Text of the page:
CH3(CH2)4CH3 hexane 86 69 ºC insoluble

    The first five entries all have oxygen functional groups, and the relatively high boiling points of the first two is clearly due to hydrogen bonding. Carboxylic acids have exceptionally high boiling points, due in large part to dimeric associations involving two hydrogen bonds. A structural formula for the dimer of acetic acid is shown here. When the mouse pointer passes over the drawing, an electron cloud diagram will appear. The high boiling points of the amides and nitriles are due in large part to strong dipole attractions, supplemented in some cases by hydrogen bonding.

    Comparing the strengths of weak acidsEdit section

    The strengths of weak acids are measured on the pKa scale. The smaller the number on this scale, the stronger the acid is. Three of the compounds we shall be looking at, together with their pKa values are:

    Remember - the smaller the number the stronger the acid. Comparing the other two to ethanoic acid, you will see that phenol is very much weaker with a pKa of 10.00, and ethanol is so weak with a pKa of about 16 that it hardly counts as acidic at all! The pKa of ethanol is about 17, while the pKa of acetic acid is about 5: this is a 1012-fold difference in the two acidity constants. In both compounds, the acidic proton is bonded to an oxygen atom. How can they be so different in terms of acidity? We begin by considering the conjugate bases.

    In both species, the negative charge on the conjugate base is held by an oxygen, so periodic trends cannot be invoked. For acetic acid, however, there is a key difference: a resonance contributor can be drawn in which the negative charge is localized on the second oxygen of the group. The two resonance forms for the conjugate base are equal in energy. What this means is that the negative charge on the acetate ion is not located on one oxygen or the other: rather it is shared between the two. Chemists use the term ‘delocalization of charge’ to describe this situation. In the ethoxide ion, by contrast, the negative charge is ‘locked’ on the single oxygen – it has nowhere else to go.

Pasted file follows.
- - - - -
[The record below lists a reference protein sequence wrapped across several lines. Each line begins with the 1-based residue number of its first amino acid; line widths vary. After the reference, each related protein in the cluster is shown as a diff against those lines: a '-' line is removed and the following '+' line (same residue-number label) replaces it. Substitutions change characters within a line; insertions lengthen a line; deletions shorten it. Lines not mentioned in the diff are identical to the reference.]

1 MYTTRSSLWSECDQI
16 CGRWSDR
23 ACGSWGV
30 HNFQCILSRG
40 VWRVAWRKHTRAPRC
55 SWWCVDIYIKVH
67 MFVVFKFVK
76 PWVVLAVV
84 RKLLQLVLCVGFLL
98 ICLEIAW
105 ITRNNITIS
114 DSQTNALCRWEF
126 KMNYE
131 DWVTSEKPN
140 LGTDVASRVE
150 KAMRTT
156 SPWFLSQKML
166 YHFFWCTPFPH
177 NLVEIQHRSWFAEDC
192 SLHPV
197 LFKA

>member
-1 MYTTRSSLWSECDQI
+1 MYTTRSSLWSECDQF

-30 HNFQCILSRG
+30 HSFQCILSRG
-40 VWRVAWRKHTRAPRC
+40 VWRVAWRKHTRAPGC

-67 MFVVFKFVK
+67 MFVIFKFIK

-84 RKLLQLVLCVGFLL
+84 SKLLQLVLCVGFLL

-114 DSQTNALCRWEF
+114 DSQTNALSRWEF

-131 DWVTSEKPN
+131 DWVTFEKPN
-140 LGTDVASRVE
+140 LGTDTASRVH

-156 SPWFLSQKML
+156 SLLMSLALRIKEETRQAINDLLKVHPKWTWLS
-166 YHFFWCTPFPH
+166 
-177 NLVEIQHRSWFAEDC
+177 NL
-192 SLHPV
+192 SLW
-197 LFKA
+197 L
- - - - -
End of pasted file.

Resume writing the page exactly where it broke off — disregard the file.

Recall the findamental idea that electrostatic charges, whether positive or negative, are more stable when they are ‘spread out’ than when they are confined to one atom. Here, a charge is being ‘spread out’ (in other words, delocalized) by resonance, rather than simply by the size of the atom involved.

    The delocalization of charge by resonance has a very powerful effect on the reactivity of organic molecules, enough to account for the difference of over 12 pKa units between ethanol and acetic acid. The acetate ion is that much more stable than the ethoxide ion, all due to the effects of resonance delocalization.

    Acidity of Carboxylic Acids

    The pKa 's of some typical carboxylic acids are listed in the following table. When we compare these values with those of comparable alcohols, such as ethanol (pKa = 16) and 2-methyl-2-propanol (pKa = 19), it is clear that carboxylic acids are stronger acids by over ten powers of ten! Furthermore, electronegative substituents near the carboxyl group act to increase the acidity.





    HCO2H 3.75 CH3CH2CH2CO2H 4.82
    CH3CO2H 4.74 ClCH2CH2CH2CO2H 4.53
    FCH2CO2H 2.65 CH3CHClCH2CO2H 4.05
    ClCH2CO2H 2.85 CH3CH2CHClCO2H 2.89
    BrCH2CO2H 2.90 C6H5CO2H 4.20
    ICH2CO2H 3.10 p-O2NC6H4CO2H 3.45
    Cl3CCO2H 0.77 p-CH3OC6H4CO2H 4.45

    Why should the presence of a carbonyl group adjacent to a hydroxyl group have such a profound effect on the acidity of the hydroxyl proton? To answer this question we must return to the nature of acid-base equilibria and the definition of pKa , illustrated by the general equations given below.



    We know that an equilibrium favors the thermodynamically more stable side, and that the magnitude of the equilibrium constant reflects the energy difference between the components of each side. In an acid base equilibrium the equilibrium always favors the weaker acid and base (these are the more stable components). Water is the standard base used for pKa measurements; consequently, anything that stabilizes the conjugate base (A:(–)) of an acid will necessarily make that acid (H–A) stronger and shift the equilibrium to the right. Both the carboxyl group and the carboxylate anion are stabilized by resonance, but the stabilization of the anion is much greater than that of the neutral function, as shown in the following diagram. In the carboxylate anion the two contributing structures have equal weight in the hybrid, and the C–O bonds are of equal length (between a double and a single bond). This stabilization leads to a markedly increased acidity, as illustrated by the energy diagram displayed by clicking the "Toggle Display" button.